Sealed bids - expert advice for buyers

Tuesday 26th November 2013

How should you approach a sealed bid situation? A new buyer’s guide to sealed bids has been compiled in response to the recent increase in the number of property deals going to sealed bids.   

The National Association of Estate Agents (NAEA) has published its first ever guidance about how sealed bids work and how to boost your chances of beating other buyers in response to a sharp rise in the number purchasers being asked to submit ‘sealed bids’ in recent months.

Sealed bids are often used when interest in a property is high, and it is likely that more than one party could and would wish to purchase. But the private nature of the process can also mean that some properties can go for more than the seller anticipated. What’s more, for some of those that are unfamiliar with the sealed bids process, the whole situation may be rather daunting.

Jan Hÿtch, President of the NAEA, said: “There are a few inside tips though that can we can suggest to support those considering buying by this process. Buyers often think that if the property goes to sealed bids the highest bidder will win, but inviting bids doesn’t mean the highest offer always secures the property.

“The process involves assessing all the information available to find the buyer that has demonstrated the strongest and most reassuring ability to proceed and complete a sale without any trouble.  In order to have the best chance of succeeding in this situation, buyers will need to be well prepared in advance with their finances and paperwork all in order.”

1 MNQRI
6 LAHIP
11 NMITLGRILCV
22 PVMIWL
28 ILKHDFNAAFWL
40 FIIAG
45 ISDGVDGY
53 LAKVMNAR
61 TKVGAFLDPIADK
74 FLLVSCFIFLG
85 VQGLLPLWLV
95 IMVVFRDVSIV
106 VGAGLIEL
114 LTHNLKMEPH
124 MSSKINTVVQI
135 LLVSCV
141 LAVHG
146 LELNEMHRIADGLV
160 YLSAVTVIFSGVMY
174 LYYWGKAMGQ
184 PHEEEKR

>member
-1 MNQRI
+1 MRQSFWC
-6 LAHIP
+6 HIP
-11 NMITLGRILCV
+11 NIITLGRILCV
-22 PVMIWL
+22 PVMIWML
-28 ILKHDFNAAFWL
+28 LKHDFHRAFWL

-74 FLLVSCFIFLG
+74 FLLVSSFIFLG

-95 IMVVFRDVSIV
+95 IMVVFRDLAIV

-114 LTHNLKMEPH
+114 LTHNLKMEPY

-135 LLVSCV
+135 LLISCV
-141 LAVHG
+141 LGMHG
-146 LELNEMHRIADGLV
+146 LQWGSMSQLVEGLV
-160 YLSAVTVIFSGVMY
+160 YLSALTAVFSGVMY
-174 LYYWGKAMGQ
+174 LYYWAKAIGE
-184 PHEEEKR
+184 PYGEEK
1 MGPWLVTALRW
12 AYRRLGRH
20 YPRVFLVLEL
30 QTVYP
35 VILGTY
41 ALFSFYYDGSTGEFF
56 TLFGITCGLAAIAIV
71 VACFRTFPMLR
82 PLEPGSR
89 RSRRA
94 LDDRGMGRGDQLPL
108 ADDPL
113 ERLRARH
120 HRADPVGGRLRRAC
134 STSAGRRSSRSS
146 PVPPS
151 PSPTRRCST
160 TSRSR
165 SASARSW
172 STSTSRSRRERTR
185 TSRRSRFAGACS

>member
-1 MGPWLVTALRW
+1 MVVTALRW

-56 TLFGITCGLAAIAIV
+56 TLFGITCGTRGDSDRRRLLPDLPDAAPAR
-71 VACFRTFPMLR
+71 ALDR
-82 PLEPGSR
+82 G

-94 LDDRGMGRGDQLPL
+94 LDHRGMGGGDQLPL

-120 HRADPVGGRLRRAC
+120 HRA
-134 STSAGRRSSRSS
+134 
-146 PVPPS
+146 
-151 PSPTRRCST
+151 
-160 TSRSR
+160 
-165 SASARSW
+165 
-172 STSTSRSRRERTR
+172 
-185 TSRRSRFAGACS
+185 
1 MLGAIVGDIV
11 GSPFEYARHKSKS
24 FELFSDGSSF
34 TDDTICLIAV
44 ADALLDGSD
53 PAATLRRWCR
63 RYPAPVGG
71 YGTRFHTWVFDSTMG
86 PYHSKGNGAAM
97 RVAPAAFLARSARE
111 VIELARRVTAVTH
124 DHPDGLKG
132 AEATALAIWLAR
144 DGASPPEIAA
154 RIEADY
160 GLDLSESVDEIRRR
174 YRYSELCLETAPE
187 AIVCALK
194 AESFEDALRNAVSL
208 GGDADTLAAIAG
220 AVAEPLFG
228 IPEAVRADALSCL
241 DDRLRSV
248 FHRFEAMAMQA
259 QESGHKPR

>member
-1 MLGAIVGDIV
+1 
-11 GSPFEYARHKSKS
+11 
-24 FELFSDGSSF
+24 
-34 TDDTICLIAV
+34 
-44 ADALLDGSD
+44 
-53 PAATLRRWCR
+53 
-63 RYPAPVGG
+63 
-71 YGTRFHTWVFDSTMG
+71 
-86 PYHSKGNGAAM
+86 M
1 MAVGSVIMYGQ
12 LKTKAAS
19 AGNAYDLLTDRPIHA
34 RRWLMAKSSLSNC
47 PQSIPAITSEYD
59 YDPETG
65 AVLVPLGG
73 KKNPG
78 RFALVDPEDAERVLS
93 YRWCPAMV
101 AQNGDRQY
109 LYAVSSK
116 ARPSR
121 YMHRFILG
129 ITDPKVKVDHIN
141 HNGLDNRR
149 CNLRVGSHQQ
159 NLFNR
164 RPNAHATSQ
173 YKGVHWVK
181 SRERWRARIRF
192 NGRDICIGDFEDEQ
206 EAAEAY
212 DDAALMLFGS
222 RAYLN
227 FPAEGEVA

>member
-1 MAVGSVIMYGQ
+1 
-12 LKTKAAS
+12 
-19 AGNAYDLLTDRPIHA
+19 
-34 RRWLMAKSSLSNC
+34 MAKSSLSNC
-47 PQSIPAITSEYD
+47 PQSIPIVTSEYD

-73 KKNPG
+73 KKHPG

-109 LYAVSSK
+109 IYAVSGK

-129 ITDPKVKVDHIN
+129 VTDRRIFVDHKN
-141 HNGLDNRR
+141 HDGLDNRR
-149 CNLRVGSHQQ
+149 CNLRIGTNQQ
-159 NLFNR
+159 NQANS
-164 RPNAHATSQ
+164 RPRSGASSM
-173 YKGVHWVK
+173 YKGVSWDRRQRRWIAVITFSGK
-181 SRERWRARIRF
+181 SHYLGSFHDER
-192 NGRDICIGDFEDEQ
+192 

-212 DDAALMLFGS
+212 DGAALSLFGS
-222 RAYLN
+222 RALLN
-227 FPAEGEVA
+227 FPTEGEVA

The NAEA’s advice on how to approach a sealed bid situation, suggests that buyers should aim to sell themselves, avoid round numbers, to always ask for information, to refrain from getting carried away, to not miss a bidding deadline, and ultimately to be patient in waiting for a reply after making a sealed bid.

The NAEA offers the following top tips on how to approach a sealed bid situation:

Sell yourself

For the best chance of being successful in your bid you need to be open about your situation and ability to purchase, and present your offer demonstrating your commitment and ability to exchange quickly.  Your bid will not only be considered on the amount of the bid, but on how likely it is that you will complete without any problems.

Including a list of things that you already have in place such as a reputable solicitor or conveyancer, a mortgage in principle letter from your lender, and a surveyor on standby, will all demonstrate how serious you are in securing the property.  This can make your bid more attractive, even if it isn’t the highest.

Avoid round numbers

To avoid ending up making the same bid as someone else, try using unusual numbers like £200,103 instead of £200,000.  This can sometimes make the difference between a successful bid and a tied situation which will delay the sales process further.

Ask for information

It makes sense to get as much information as possible from the agent in order to assess how likely it is that your bid will be successful.  Agents may not be able to discuss the other bids but they can give an indication of how many bidders there are and even the strength of other bidders.  If you don’t ask you don’t get, so don’t be frightened to ask.

Don’t get carried away

Only bid the amount you can afford and are comfortable paying for the property, rather than the price you think you will need to pay to secure the property.  Offering a price you cannot afford will only result in a sale that is unlikely to go through, or one that you might regret.

Don’t miss the deadline

Remember not to miss the bid deadline, but equally it is important not to submit your bid too early.  Best advice is to submit your offer just before the deadline and deliver the offer in person.  If this isn’t possible, always confirm with the agent that the offer has been received.

Be patient

If the property has gone the way of sealed bid, it has probably received a lot of attention from buyers.  This also means that the seller will have a lot of offers to review and consider.  This may take a few days; so don’t worry if you haven’t heard anything the same or next day.


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